2015 Ammann Awards: The Author has some bridge stories to tell

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To start off this new year, there are some good news as well as some bad news. First the bad news: The deadline for entries for the 2015 Ammann Awards has been pushed back again for the last time. This time the 10th of January at 12:00am Central Standard Time (January 11th at 7:00am Central European Time) is the absolute deadline for all entries, including that for Best Photo, Lifetime Achievement and other categories. Reason for the delay is the low number of entries, much of that has to do with the weather disaster of biblical proportions in the United States and Great Britain, which has kept many away from the cameras and forced many to fill sandbags. The the voting process will proceed as planned with the winners being announced at the end of this month.

The good news: The author has enough candidates and stories to justify announcing his choices for 2015- the first to be announced before the actual Ammann Awards presentations but one that should keep the interest in historic bridges running sky high, especially before the main course. In other words, the author is serving his appetizers right now to keep the readers and candidates hungry for more bridge stuff. 😉

So here is our first appetizer: The Biggest Bonehead Story

Photo taken by Tony Dillon

USA:

Truck Destroys Gospel Street Bridge in Paoli, Indiana- Ever since Christmas Day, this story has been the hottest topic in the media, even breaking records of the number of post clicks on the Chronicles. A 23-year-old woman, who claimed to be Amish, drives a 30-ton truck full of drinking water across the 1880 Cleveland Bridge and Iron Company structure that was only able to carry 6 tons. Naturally, the bridge gave in, yet the excuses the driver brought up became more and more incredulable: 1. I just received my driver’s license, 2. I couldn’t turn around or find an alternative so I took the chance, and 3. (Most outrageous): I didn’t know how many pounds equaled six tons.

Yet the question remains, which was more incredulable: The incident or the consequence of the incident: a mere $135 fine for crossing the light-weight bridge, destroying it in the process?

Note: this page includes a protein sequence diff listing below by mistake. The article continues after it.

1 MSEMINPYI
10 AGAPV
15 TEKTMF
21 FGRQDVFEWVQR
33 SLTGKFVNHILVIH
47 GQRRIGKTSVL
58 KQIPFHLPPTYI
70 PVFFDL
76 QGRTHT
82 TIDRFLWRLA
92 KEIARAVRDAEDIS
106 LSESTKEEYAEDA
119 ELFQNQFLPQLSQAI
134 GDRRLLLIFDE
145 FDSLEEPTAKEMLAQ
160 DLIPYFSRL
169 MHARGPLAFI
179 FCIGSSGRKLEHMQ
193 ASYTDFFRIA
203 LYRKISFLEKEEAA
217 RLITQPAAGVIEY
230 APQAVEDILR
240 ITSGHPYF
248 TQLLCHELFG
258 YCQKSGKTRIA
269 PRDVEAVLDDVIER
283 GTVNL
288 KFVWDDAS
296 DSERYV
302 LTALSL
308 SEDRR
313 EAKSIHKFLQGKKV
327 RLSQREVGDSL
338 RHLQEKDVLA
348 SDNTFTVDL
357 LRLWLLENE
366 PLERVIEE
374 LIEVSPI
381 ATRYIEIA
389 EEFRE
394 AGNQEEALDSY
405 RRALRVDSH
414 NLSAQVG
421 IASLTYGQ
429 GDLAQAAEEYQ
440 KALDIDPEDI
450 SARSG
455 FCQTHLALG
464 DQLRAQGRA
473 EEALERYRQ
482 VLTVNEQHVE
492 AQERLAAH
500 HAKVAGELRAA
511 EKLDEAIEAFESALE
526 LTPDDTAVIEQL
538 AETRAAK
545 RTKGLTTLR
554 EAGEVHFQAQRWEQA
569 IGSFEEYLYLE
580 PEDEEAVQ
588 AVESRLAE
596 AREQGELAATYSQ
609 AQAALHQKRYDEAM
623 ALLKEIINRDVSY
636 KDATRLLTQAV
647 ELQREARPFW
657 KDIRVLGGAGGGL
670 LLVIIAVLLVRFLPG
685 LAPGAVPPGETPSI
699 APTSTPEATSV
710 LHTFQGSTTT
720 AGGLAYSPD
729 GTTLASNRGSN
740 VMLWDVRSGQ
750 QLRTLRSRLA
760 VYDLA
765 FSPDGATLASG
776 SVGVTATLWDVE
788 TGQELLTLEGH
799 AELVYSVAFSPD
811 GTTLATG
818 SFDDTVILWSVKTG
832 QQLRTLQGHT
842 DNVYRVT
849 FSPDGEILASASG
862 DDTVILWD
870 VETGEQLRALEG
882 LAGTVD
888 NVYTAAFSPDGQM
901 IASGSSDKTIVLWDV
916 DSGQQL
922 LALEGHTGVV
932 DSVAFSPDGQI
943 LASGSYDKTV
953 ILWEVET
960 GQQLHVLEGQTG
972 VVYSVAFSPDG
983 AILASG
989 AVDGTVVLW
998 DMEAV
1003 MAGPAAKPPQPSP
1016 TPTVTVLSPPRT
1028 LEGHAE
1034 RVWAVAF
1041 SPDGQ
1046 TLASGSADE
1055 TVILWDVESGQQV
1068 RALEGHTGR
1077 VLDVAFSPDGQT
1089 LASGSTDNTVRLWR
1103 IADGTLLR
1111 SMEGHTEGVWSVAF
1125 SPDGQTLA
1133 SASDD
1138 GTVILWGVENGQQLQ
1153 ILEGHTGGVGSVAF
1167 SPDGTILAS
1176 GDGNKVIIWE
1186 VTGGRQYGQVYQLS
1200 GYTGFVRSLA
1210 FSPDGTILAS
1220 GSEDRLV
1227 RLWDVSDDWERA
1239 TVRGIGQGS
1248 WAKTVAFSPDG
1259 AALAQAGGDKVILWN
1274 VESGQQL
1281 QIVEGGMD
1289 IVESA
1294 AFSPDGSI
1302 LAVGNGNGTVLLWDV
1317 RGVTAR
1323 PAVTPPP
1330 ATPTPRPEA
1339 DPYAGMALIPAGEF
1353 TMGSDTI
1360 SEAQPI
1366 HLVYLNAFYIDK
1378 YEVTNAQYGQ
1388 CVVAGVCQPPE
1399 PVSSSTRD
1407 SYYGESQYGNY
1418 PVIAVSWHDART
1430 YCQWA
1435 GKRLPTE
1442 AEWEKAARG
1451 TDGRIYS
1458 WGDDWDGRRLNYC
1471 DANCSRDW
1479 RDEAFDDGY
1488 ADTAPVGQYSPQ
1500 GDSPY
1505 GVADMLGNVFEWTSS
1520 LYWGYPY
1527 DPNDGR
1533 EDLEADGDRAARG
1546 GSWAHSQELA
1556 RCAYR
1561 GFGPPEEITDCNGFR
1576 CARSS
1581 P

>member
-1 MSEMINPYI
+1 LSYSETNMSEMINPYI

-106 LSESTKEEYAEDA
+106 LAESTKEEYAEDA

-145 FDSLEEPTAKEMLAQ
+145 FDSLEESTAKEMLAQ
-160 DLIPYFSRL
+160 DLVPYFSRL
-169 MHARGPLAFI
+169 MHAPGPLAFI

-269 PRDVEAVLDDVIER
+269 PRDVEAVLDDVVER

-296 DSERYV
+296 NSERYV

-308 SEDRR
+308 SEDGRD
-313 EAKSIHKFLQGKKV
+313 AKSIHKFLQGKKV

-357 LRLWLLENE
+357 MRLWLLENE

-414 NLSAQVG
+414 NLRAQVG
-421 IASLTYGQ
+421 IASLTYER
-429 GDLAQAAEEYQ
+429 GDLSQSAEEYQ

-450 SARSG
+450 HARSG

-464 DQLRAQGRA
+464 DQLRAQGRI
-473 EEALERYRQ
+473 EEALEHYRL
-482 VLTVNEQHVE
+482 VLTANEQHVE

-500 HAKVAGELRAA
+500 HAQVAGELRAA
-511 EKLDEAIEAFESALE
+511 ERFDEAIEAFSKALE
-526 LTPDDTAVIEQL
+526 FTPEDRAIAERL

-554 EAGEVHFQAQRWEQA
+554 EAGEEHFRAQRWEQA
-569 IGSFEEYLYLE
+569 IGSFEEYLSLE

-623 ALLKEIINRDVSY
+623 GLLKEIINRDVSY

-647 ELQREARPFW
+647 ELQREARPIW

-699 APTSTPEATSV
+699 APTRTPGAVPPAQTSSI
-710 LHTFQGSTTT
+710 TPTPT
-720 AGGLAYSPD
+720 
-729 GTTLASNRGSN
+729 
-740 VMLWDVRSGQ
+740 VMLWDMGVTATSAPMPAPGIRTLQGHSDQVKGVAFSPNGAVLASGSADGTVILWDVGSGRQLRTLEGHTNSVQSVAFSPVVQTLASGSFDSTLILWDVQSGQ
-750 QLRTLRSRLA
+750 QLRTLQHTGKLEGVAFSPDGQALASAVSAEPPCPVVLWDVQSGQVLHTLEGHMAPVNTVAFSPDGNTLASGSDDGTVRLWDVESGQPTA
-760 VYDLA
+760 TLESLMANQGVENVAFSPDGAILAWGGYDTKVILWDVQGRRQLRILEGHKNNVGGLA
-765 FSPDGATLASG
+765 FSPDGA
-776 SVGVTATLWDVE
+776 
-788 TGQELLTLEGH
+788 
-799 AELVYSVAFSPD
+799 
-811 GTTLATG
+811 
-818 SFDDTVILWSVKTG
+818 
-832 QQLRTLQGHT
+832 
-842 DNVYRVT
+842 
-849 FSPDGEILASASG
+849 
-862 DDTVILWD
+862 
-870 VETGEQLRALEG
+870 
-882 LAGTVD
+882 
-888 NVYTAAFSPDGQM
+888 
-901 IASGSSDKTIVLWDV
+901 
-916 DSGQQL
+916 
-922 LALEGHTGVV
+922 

International:

Viaduct Collapses in Sicily- 2015 was not a good year for bridges outside of the USA, for several key (historic) crossings have met their fate or are about to due to human error. A temporary pedestrian bridge in Johannesburg (South Africa) falls onto the motorway crushing two cars. A pedestrian suspension bridge in New Zealand breaks a cable, causing the decking to twist and send hikers into the water.  Fortunately, no casualties. Both incidents happened in October. The highest glass bridge in the world, located in China, is cracking even though the government says it is safe.

But this bridge collapse on the island of Sicily, which happened in January, was a scandal! The Scorciavacche Viaduct near Palermo was completed in December 2014, three months earlier than scheduled, only for it to collapse partially on January 5th, 10 days after its opening! While no one was hurt, the collapse sparked a political outcry as the multi-million Euro bridge was part of the 200 million Euro motorway project, and as a consequence, officials prompted an investigation into the cause of the bridge. The construction company, which claimed that the accident was caused by “substinence,” tried shooting down the accusations, claiming the accident was overexaggerated. Makes the reader wonder if they tried covering up a possible design flaw, combined with human error, which could have caused the collapse. If so, then they have the (now jailed) Captain of the capsized Costa Concordia to thank, for like the ship that has been towed away and scrapped, the bridge met the same fate. Lesson for the wise: More time means better results. Check your work before opening it to others.